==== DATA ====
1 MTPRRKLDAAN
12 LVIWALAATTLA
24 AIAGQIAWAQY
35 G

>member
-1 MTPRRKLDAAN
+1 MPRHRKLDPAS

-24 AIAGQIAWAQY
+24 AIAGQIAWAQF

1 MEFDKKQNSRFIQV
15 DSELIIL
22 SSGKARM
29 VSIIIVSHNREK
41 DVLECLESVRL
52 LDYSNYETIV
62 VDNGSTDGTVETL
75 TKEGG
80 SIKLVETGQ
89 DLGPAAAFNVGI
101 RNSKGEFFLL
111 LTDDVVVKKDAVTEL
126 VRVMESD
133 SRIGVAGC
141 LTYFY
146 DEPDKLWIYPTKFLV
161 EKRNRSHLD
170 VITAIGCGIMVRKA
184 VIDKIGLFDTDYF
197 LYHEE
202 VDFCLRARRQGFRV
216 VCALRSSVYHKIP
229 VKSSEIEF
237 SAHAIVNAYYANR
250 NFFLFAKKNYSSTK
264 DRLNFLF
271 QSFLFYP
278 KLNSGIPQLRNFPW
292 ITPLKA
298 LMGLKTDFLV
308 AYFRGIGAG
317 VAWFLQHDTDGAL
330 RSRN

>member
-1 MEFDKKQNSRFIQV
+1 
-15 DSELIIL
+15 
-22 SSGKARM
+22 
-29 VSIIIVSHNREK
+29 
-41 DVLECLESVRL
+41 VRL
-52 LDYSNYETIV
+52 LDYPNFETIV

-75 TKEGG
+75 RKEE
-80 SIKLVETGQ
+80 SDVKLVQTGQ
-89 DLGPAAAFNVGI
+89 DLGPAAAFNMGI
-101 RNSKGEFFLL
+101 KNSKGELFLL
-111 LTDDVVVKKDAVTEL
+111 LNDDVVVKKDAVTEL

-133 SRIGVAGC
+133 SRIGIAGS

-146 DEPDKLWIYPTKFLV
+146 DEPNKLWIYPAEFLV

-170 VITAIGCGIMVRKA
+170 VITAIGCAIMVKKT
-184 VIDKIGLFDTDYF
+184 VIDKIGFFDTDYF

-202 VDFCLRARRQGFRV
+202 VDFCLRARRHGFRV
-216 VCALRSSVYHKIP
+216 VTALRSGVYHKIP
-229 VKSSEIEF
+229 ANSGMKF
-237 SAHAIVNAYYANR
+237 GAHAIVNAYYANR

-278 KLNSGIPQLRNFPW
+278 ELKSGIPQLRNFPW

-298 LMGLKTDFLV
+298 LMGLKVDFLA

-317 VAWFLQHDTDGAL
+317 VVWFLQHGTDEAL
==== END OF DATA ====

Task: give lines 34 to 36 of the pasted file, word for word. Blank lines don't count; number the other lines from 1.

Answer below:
250 NFFLFAKKNYSSTK
264 DRLNFLF
271 QSFLFYP